Niesen Fundoplication

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New Member

Date Joined Oct 2012
Total Posts : 3
   Posted 10/5/2012 4:53 PM (GMT -6)   
I just had my fundoplication surgery 2 days ago. I'm famished!!!
Have been on chicken broth, sugar free gelatin and water since then. So far I've been feeling good, just sore on the cuts but tolerated all my "meals". Can I at least have soft serve vanilla ice cream? Would it be a bad thing to do two days after surgery?

Elite Member

Date Joined Jul 2009
Total Posts : 14475
   Posted 10/5/2012 7:00 PM (GMT -6)   
Cold foods could make you spasm, make sure to warm it up a little. You can have pudding.
I was able to eat frozen fruit pops but let them melt in my mouth and then swallow. You can eat apple sauce, very watery grits (like a soup),
Ensure, Boost, slim fast, muscle milk, crackers -chewed extra well. Non-acidic juices are good too.
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New Member

Date Joined Oct 2012
Total Posts : 3
   Posted 10/5/2012 7:08 PM (GMT -6)   
Thanks for your reply!
I'm a self proclaimed junk food junkie and my family has been eating all sorts of yummi stuff while I drink the broth. Soo sad... I know it's just too soon, but I feel very weak and hungry. My doctor won't see me until the 18th and I'm feeling desperate. Is not like I'm going to have fries or a burger, I don't want to test my luck, but I need a little more substance.

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Date Joined Feb 2009
Total Posts : 7180
   Posted 10/5/2012 7:30 PM (GMT -6)   
Hi Ctrm,
Welcome to the Healing Well yeah yeah yeah Wrapped Club! yeah yeah yeah While I wouldn't tell you that you should deviate from your surgeon's recommendations, but I can tell you that eating protocols vary widely between surgeons.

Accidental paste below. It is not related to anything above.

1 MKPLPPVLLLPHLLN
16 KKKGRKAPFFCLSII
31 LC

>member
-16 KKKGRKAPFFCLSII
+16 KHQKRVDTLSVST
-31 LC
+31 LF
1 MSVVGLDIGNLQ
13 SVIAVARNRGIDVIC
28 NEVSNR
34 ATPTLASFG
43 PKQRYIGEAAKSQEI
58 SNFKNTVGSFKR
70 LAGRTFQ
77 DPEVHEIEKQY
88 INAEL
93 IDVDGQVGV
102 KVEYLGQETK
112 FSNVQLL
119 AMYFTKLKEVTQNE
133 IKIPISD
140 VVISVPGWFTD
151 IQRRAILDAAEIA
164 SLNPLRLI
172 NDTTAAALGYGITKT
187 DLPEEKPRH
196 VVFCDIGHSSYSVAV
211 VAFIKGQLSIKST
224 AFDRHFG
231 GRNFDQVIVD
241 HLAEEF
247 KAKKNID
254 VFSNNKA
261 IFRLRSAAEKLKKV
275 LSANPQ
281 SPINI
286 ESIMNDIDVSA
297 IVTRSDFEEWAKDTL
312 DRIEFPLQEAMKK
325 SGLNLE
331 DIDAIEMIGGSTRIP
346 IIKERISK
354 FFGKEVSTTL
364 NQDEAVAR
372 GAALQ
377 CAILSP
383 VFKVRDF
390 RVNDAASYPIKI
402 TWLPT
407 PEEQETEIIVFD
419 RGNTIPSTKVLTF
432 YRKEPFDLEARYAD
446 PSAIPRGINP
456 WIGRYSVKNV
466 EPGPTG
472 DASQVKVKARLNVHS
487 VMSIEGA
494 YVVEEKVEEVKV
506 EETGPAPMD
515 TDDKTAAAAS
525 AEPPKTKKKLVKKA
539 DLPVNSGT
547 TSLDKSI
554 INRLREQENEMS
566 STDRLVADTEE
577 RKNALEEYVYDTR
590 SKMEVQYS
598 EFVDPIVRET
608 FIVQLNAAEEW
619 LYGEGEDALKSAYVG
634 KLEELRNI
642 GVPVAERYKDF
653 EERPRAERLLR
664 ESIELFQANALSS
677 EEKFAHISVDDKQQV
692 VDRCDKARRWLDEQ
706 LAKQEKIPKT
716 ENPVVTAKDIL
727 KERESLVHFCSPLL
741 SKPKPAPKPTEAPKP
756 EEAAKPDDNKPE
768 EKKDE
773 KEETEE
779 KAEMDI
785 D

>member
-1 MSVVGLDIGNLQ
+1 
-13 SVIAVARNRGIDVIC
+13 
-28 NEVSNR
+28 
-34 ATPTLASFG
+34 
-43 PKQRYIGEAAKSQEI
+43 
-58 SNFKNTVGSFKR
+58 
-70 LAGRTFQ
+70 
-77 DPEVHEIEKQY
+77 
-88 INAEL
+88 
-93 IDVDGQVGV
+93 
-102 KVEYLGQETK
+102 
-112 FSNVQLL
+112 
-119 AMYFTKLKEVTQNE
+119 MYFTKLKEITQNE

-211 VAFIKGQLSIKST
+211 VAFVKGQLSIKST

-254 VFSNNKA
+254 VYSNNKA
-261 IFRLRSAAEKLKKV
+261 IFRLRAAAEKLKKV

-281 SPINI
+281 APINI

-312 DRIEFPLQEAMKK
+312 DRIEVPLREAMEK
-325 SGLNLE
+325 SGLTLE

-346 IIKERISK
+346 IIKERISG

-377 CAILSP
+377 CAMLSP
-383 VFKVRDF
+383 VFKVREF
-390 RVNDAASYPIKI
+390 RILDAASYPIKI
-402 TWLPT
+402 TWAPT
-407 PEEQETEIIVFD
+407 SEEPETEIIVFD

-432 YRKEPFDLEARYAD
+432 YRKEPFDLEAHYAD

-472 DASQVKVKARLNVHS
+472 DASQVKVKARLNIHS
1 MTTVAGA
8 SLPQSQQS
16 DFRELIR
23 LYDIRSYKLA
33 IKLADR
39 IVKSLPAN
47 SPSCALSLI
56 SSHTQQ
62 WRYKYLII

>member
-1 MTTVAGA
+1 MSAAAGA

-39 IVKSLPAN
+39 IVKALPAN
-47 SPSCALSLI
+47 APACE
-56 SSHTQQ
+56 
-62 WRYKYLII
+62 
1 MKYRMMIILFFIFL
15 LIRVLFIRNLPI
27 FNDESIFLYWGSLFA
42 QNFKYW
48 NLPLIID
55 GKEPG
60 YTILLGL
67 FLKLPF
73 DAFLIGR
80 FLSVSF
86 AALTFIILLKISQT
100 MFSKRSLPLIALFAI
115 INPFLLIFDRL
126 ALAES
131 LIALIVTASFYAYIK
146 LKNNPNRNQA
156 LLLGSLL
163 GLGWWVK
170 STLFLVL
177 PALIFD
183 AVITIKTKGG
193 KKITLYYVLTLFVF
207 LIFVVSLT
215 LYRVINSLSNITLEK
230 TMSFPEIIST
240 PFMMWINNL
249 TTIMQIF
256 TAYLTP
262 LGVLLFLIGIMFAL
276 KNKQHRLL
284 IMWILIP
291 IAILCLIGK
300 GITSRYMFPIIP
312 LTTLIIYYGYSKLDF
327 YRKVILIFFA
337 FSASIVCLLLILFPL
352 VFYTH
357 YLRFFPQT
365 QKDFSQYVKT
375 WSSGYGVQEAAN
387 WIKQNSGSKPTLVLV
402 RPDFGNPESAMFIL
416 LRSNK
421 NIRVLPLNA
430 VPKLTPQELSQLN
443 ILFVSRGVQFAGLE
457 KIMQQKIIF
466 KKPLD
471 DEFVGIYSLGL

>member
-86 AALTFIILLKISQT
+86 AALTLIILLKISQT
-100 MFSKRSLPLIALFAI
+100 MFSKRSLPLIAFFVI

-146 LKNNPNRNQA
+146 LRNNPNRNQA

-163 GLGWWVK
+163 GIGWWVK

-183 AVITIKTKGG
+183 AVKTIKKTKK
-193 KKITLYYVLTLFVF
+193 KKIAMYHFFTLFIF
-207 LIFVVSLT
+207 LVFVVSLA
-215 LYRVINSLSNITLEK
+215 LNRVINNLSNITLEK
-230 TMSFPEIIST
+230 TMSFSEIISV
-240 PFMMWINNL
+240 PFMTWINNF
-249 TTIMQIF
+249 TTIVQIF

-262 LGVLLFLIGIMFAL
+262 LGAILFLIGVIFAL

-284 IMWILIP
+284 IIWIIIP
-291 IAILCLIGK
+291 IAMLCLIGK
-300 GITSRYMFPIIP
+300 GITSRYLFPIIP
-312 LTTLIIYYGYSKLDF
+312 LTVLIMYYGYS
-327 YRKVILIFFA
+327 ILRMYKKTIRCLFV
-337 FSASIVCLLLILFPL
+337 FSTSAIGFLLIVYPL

While some start people on liquids for a week or so, then allow them to progress to soft foods, others have a much more liberal eating recommendations.  First, keep in mind that your wrap will become increasingly more swollen in the first two weeks, with peak swelling occuring on or about the 14 day mark.  During that time your swallowing will become more difficult.  Once peak swelling occurs, you'll be on the other side and that swelling will gradually decrease, allowing you easier swallowing.
My surgeon was one of the liberal ones, and I can tell you that it all worked out just fine for me.  The most important thing is to always listen to your body and follow its lead.  If you can surrender to your recovery and follow it where it takes you, you'll find your recovery much easier.  It is as it is.  Go with the flow, and let things come to you in their own time.
While during the first two weeks there were times when I didn't even WANT to swallow due to discomfort (of course, I did swallow), I was never limited to liquids, except for my one-day stay at the hospital.  I went home on soft foods, and my surgeon put me on "anything that could be chewed to a liquid" after my follow-up on Day 5 or 6.  He did warn me against steak and untoasted bread for about 8 weeks.  He trusted me to use my judgement with foods, and I can tell you that I didn't have any trouble with this.  My mouth was my blender, and I took small bites and chew, chew, chewed things thoroughly until they were a smooth, creamy consistency.  If I couldn't chew whatever it was to a liquid, I'd deposit it discreetly in a handy paper napkin.
Joy is right in saying that cold things an create discomfort by creating esophageal spasms.  Stay away from iced and carbonated beverages, and avoid straws, as they create more air in your stomach, adding to the bloating issues.  You mentioned hamburger...from my experience, it's one of the tougher things to get through the always maintains a consistency that's tougher to swallow during the early healing stages.  Chicken works much better.
Here is my early recovery journal:
Also here are a couple of eating protocols.  They will provide you with some guidance as you make eating choices:
Again, glad you've joined us! 
Happy healing!
Words of wisdom by Eckhart Tolle:
"Whatever you fight, you strengthen, and what you resist, persists.”

“Worry pretends to be necessary but serves no useful purpose”

“Accept - then act. Whatever the present moment contains, accept it as if you had chosen it. Always work with it, not against it.”
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